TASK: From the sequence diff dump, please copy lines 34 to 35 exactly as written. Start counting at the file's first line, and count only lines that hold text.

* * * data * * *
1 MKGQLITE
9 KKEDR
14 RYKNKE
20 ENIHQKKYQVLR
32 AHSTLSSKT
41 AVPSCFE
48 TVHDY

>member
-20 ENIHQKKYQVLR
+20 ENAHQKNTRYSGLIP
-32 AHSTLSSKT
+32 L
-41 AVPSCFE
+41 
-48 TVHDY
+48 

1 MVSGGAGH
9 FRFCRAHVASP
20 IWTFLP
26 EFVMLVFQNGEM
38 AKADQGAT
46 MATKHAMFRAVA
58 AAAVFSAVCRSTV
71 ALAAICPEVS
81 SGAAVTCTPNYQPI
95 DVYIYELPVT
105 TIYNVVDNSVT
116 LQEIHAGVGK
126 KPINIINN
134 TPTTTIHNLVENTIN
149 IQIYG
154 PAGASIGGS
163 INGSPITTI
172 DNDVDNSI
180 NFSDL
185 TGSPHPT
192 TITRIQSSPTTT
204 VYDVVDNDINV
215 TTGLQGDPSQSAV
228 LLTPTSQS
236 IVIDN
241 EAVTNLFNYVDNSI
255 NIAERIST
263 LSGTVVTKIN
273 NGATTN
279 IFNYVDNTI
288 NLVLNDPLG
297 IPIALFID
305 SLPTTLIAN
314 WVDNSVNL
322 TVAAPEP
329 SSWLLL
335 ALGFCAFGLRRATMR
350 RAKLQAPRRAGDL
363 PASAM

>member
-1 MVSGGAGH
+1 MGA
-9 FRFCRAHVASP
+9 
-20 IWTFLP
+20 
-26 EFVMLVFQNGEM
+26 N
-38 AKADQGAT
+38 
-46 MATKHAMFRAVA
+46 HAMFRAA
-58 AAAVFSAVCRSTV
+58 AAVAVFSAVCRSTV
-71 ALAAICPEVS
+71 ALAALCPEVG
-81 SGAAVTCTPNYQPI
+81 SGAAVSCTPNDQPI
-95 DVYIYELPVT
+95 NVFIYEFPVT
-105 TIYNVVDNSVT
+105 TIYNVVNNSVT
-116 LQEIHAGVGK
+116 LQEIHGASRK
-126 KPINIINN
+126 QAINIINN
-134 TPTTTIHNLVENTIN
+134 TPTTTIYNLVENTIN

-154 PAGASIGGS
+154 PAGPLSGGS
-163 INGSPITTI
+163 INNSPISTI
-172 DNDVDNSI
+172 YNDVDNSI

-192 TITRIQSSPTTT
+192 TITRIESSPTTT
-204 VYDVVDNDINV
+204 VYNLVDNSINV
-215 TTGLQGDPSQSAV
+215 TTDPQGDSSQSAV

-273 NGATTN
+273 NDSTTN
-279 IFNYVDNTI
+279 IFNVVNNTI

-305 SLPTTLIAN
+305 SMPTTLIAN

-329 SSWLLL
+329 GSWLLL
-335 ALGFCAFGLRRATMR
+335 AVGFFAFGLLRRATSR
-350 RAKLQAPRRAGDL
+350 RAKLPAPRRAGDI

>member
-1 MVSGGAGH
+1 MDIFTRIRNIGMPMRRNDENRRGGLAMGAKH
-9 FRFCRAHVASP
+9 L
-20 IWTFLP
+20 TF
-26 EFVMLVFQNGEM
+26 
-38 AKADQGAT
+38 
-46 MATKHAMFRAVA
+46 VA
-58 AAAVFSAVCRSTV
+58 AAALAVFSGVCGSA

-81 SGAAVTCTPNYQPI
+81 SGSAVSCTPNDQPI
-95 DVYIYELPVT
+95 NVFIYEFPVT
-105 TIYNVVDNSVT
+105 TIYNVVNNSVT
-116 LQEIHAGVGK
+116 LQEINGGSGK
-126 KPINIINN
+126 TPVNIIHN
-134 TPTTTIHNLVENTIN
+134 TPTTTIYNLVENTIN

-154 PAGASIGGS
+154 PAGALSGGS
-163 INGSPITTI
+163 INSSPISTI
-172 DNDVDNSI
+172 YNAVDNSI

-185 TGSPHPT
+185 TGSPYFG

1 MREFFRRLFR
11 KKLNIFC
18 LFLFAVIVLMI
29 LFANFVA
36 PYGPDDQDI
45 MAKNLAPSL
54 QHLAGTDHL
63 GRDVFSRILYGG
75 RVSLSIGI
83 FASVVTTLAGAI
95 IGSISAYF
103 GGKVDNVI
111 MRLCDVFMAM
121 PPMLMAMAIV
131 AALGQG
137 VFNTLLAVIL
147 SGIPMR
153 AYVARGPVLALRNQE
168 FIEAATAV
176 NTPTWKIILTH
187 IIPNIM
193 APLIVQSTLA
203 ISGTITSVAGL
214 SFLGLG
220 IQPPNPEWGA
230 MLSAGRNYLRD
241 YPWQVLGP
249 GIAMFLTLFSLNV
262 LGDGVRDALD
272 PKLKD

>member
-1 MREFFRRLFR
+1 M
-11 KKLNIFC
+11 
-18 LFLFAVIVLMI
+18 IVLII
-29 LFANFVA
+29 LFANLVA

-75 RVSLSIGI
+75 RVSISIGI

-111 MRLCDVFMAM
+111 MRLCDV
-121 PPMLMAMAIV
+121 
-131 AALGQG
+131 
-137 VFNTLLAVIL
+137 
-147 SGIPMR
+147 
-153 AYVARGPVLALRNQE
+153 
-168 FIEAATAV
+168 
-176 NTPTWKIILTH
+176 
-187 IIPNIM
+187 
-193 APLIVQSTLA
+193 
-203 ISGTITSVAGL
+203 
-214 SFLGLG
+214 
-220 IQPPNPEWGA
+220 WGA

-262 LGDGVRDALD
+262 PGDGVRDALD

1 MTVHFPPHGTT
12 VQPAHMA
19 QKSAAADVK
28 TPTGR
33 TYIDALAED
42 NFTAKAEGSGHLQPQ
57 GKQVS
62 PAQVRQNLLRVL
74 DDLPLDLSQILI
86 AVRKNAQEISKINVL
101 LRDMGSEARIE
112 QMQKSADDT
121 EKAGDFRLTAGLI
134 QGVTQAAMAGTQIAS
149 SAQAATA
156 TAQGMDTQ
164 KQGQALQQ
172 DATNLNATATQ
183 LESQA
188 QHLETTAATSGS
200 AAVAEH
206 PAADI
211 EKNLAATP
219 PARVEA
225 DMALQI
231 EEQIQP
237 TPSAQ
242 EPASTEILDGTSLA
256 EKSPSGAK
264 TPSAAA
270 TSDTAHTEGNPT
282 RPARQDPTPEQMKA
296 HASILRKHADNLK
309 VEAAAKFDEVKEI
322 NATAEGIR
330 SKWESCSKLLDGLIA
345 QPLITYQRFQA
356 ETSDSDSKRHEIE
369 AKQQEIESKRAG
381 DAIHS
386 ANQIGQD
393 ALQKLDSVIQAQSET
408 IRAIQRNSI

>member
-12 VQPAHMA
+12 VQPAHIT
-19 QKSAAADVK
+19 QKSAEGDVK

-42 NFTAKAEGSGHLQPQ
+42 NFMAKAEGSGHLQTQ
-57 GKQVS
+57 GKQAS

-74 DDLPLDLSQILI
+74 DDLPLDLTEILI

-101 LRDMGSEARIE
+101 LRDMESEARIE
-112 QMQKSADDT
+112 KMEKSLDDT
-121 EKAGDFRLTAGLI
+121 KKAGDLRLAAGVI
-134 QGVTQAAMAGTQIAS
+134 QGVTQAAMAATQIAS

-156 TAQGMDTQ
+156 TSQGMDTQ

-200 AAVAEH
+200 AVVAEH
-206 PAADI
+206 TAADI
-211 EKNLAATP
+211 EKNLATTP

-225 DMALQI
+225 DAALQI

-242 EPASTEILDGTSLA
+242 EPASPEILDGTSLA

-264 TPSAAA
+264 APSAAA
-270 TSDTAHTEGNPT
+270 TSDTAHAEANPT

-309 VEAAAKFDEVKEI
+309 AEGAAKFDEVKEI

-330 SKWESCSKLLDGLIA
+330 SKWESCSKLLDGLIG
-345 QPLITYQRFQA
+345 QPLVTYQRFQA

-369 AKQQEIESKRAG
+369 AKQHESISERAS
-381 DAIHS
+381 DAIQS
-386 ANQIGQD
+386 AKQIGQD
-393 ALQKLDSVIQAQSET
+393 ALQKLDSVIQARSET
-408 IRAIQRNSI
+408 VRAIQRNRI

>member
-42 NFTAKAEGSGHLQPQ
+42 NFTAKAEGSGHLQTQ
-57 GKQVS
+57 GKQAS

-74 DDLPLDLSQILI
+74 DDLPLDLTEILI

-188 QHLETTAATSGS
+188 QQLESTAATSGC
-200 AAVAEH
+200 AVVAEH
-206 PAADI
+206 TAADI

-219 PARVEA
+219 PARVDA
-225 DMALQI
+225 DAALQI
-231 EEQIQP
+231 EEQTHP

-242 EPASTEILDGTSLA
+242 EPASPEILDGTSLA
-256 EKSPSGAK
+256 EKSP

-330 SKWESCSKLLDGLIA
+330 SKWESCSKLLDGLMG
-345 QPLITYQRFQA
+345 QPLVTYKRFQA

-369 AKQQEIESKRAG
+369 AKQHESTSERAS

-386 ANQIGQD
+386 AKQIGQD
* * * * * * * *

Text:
172 DNDVDNSI
180 NFSDL